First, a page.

Instructional Design Service Course: Gain Experience for Good -- In this project-based course, you’ll gain instructional design experience while developing open educational resources (OER) for instructors and learners in adult basic education programs.
For more information and to register for this MOOC, go to
The course started on February 22, but you can still sign up for this self-paced, facilitated and supported course until March 4th. Join over 1,000 participants worldwide who will share your experience!
Develop a segment in any field or topic that appeals to you. There will be many others with the same interest, with whom you can collaborate. There are many facilitators and SME's to help you all the way! I'm one of them! Come and join us!
Leecy Wise, Moderator, Reading and Writing, and Diversity and Literacy CoPs
I was afraid this would be so much like the OER-STEM course of last year... but there is a *lot* more focus on design and -- just a lot more people in the course to learn from! Seems almost all of the people who have taken the survey (and I just read an article about "who completes MOOCs" that said survey-completers and people who signed up right before it started were most likely to complete, eh? https://www.insidehighered.com/quicktakes/2016/03/01/study-which-students-persist-moocs ) have a B.S. and more than half have graduate degrees. I know from the introductions that there's a **lot** of knowledge and experience amongst us.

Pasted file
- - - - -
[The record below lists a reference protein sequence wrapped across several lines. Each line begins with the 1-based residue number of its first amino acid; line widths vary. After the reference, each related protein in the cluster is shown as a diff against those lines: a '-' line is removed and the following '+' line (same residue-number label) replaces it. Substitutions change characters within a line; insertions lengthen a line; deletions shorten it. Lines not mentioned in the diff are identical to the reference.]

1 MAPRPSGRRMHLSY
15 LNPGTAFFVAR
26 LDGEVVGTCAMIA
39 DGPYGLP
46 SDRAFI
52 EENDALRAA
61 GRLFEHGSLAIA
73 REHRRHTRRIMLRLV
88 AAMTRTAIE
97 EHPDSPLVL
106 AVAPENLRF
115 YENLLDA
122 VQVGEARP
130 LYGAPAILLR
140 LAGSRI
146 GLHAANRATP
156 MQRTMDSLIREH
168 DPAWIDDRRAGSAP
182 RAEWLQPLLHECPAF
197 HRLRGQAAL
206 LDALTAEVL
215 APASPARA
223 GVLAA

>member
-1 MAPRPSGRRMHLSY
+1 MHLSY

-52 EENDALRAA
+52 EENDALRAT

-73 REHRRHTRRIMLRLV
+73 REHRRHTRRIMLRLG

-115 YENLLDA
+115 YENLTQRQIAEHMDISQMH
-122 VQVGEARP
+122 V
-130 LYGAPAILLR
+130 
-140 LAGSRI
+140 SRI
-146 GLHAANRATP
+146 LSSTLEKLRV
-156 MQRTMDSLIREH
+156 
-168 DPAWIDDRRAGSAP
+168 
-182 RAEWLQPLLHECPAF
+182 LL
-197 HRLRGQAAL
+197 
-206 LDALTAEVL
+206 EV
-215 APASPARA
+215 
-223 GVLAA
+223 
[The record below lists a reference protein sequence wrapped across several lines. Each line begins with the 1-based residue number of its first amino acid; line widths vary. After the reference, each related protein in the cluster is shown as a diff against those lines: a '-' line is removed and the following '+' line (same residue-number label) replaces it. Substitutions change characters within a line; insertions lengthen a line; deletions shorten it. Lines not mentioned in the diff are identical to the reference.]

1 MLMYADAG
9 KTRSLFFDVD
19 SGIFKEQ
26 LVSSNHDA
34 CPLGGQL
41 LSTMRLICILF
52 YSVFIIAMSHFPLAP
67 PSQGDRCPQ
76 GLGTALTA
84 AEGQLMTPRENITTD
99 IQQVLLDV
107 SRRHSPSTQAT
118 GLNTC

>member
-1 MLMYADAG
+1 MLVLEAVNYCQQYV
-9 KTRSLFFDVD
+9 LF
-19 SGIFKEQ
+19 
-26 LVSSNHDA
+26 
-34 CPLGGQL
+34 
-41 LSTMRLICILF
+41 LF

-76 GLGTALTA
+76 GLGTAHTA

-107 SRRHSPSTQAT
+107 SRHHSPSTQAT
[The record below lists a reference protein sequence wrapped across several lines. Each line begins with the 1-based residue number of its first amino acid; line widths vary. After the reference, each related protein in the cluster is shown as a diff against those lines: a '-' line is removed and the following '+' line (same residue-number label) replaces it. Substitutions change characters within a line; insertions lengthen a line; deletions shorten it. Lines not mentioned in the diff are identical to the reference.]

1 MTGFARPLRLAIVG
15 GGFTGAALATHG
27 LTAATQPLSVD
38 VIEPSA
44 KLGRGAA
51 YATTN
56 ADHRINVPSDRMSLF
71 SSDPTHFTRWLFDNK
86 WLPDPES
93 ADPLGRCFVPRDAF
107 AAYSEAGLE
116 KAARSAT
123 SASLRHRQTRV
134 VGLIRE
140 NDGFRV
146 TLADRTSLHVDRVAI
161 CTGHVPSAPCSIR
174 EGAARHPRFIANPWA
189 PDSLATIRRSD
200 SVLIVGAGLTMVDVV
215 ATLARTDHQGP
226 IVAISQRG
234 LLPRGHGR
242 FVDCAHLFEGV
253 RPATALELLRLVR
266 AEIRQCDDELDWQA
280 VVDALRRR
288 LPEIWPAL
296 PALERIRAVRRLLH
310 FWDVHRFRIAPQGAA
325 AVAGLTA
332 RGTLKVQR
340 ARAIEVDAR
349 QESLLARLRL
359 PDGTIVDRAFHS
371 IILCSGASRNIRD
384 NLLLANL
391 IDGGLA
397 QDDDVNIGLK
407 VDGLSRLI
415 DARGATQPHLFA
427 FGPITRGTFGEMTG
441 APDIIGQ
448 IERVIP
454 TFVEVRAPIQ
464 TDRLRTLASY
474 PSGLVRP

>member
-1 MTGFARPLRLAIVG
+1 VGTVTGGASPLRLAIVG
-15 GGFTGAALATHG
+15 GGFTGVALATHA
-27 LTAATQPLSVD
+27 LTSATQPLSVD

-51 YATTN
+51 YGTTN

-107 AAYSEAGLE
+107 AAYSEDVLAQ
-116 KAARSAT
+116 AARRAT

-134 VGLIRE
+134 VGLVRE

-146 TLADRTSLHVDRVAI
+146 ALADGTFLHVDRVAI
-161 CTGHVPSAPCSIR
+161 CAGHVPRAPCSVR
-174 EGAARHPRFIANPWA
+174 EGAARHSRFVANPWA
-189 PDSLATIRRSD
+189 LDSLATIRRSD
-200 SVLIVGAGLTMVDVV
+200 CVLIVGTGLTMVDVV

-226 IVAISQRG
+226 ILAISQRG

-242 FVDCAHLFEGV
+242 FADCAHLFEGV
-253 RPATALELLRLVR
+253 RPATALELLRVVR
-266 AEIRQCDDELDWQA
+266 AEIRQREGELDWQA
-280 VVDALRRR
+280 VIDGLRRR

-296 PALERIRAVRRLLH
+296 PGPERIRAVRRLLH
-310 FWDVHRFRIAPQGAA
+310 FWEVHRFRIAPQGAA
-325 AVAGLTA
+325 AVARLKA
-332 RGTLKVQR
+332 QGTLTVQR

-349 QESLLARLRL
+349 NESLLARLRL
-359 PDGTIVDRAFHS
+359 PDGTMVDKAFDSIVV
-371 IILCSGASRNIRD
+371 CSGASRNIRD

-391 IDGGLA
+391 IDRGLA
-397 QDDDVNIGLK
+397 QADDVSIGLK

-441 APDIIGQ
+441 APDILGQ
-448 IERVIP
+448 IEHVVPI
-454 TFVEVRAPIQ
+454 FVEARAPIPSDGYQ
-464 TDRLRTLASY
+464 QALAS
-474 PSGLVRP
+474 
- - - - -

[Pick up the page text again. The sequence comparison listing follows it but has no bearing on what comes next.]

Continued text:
I'm also taking an educational technology design MOOC through edX (MITx: 11.132x Design and Development of Educational Technology) ... it's definitely more "undergraduate" in flavor but also a ton of fun. One assignment was to create the "worst intervention ever..."
Now, to find more hours in the day...
Thanks for posting these comments, Susan. I was very interested in both the survey results and report about the high educational level of participants. There is a lot of excellent dialogue taking place! Intriguing that people who sign up right before the course starts are most likely to complete. I wonder why? Immediate gratification?
I can't wait for the projects in this course to be completed and posted as OER! With over 1,000 participants worldwide, imagine the resources that will potentially flood our needy market! Leecy
I am thinking that people who sign up right when they see a course might be more likely to be doing so impulsively... and then forget.
I crashed a course once that did an interesting thing in Google Hangouts -- if I remember right, the original webinar setting with lots and lots of people in it was set up so that only the leader had the camera on him... but then after the content, people grouped into groups of 10 or fewer with a common interest and did their own hangout for I think 10 or fifteen minutes. (That was when I had to sign off and do something at work, so I don't know how it went...)
(... but, oh, my -- in the otehr course -- our next "assignment" is to come up with ideas to solve one of two problems. The second one is: people who still can't read after lots of intervention [and the description is very specific], and how to make drill and practice more pleasant. Good grief, if ever there were a question with my name on it!)
I haven't used Google Hangouts for instruction. I wonder how that group activity went. Sounds like it would take a bit of technology to be able to set up that kind of interaction in a bigger group. I need to practice GH's more!
Susan, I hope that you will consider sharing your ideas for solving that problem! In fact, I think I'll post that as a discussion in the Reading and Writing group. Thanks! Leecy